Film Details

Release Date
Mar 4, 1948
Premiere Information
not available
Production Company
Marston Pictures, Inc.; Universal-International Pictures Co., Inc.
Distribution Company
Universal Pictures Company, Inc.
Country
United States
Screenplay Information
Based on the novel Pépé le Moko by Detective Ashelbe (Paris, 1937).

Technical Specs

Duration
1h 34m
Sound
Mono
Color
Black and White
Theatrical Aspect Ratio
1.37 : 1

Award Nominations

Best Song

1948

Quotes

Trivia

Notes

Casbah marked the feature film debut of Swedish actress Marta Toren. Universal press materials state that a second unit was sent to Algiers to shoot background footage, and that art directors Bernard Herzbrun and John DeCuir based the designs of their sets on this footage. According to Hollywood Reporter, John Berry was borrowed from Paramount to direct the film. In March 1948, producer Nat C. Goldstone and actor Tony Martin, as the principal shareholders of independent production company Marston Pictures, Inc., filed a $250,000 suit against Universal, arguing that the studio had done a poor job in marketing Casbah. According to New York Times, Universal countersued for $320,439, claiming that the film, which cost $1,307,000 to produce, had failed to recoup its cost and in fact had defaulted on a $760,000 bank loan. In September 1944, Los Angeles Times reported that Universal won the suit and was awarded a judgment of $250,000. In 1950, federal judge William C. Mathes issued a court order placing Casbah on the auctioneer's block, as Marston had failed to repay a $350,000 mortgage on the film. In February 1950, Universal, as the only bidder, purchased the film for $5,000, according to Los Angeles Daily News. Hollywood Reporter and New York Times news items report that the Bank of America foreclosed on the picture in 1953, along with nine independently produced films released by Universal between 1946 and 1948. In 1955, Martin won a tax suit over his earnings for the film. According to Los Angeles Times, the Internal Revenue Service claimed Martin owed $4,500, but the performer was able to prove that he had actually overpaid his taxes by $4,000 and was, in turn, awarded that amount.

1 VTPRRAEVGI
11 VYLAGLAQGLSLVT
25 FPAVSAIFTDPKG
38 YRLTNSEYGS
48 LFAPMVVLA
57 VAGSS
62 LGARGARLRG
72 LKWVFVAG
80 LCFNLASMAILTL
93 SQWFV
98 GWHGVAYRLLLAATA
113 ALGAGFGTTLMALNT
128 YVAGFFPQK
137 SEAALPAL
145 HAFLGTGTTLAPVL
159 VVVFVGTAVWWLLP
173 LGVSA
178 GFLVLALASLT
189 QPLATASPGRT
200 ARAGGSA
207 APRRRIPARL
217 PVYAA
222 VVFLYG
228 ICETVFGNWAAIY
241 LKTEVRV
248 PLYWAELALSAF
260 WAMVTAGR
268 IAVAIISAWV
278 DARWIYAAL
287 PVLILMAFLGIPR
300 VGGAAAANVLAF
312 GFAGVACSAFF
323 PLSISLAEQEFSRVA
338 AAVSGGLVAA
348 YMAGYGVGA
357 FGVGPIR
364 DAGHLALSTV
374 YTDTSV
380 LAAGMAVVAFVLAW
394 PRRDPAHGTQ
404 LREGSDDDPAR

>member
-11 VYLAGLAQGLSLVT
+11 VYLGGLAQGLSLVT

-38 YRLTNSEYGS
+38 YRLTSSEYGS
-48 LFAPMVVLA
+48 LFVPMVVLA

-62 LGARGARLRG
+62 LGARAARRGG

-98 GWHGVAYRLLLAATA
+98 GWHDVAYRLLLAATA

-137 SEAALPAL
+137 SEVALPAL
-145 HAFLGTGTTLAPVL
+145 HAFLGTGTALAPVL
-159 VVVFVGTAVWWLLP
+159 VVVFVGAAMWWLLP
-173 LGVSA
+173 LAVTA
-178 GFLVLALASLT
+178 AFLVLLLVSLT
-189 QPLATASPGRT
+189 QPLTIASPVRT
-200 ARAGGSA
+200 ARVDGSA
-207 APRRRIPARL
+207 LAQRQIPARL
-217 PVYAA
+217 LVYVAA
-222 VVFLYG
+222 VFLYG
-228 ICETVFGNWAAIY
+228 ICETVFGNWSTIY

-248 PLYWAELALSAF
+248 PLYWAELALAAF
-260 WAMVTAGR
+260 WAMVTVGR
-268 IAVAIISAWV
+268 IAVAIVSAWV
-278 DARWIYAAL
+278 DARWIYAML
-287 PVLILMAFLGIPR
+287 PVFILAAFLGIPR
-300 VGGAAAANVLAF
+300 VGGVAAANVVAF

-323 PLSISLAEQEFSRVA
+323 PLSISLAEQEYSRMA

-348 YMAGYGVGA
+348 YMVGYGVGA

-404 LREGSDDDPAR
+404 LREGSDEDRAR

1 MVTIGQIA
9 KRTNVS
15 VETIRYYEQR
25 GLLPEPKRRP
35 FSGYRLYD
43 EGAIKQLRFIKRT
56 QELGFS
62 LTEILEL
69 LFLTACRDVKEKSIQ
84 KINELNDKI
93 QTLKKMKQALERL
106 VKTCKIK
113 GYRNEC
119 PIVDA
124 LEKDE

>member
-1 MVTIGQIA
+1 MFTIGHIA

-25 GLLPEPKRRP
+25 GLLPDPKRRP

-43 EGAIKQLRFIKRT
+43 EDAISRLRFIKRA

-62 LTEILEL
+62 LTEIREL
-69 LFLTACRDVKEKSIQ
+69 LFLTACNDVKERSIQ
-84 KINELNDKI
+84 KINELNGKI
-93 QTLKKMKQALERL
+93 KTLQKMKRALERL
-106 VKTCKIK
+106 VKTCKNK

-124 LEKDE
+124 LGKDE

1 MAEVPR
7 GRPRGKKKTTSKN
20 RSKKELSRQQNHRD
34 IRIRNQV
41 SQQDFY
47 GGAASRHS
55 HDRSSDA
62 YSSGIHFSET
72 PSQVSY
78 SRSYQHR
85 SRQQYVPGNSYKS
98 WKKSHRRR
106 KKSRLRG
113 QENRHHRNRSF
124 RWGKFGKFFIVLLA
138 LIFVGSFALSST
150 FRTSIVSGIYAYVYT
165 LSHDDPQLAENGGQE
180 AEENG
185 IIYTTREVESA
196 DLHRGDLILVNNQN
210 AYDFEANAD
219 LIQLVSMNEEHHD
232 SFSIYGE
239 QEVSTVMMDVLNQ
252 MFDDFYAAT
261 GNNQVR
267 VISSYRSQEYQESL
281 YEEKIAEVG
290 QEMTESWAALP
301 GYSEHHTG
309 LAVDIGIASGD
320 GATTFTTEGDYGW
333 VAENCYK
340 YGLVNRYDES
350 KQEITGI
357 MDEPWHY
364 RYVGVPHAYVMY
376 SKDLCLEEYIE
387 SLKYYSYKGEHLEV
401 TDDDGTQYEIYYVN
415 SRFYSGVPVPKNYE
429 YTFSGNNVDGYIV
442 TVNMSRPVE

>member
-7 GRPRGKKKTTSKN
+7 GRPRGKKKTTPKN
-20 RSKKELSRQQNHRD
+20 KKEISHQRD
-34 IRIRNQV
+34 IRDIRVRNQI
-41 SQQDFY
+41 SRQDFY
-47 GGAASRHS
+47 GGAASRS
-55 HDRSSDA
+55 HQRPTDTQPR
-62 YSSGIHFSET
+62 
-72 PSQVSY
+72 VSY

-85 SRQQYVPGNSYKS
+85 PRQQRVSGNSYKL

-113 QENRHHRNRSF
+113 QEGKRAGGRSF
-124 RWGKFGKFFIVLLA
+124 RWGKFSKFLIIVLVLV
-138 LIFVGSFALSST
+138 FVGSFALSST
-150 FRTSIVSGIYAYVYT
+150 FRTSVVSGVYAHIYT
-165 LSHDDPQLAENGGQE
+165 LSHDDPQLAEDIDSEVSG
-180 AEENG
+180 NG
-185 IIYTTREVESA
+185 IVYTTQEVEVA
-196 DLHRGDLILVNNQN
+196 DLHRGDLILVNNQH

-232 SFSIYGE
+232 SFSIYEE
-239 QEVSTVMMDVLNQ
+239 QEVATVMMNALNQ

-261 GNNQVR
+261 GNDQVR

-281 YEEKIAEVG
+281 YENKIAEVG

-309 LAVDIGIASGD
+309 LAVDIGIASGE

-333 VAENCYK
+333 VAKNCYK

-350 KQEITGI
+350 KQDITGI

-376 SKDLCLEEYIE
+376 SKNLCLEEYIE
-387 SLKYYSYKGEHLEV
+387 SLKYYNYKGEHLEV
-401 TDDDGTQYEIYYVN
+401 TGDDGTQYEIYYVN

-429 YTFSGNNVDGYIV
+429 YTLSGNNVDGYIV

The Harold Arlen-Leo Robin composition "For Every Man There's a Woman" was nominated for an Academy Award for Best Song of 1948 but lost to the Jay Livingston-Ray Evans tune "Buttons and Bows" from Paramount's The Paleface . The Asheble novel was first filmed in 1937 in France as Pepe le Moko. Walter Wanger made a second version, Algiers, in 1938, starring Charles Boyer and Sigrid Gurie, and directed by John Cromwell (see AFI Catalog of Feature Films, 1931-40; F3.0055). In 1948, Italian comedian Toto later appeared in Toto le Moko, a satirical version of the story, directed by D. Barraglia.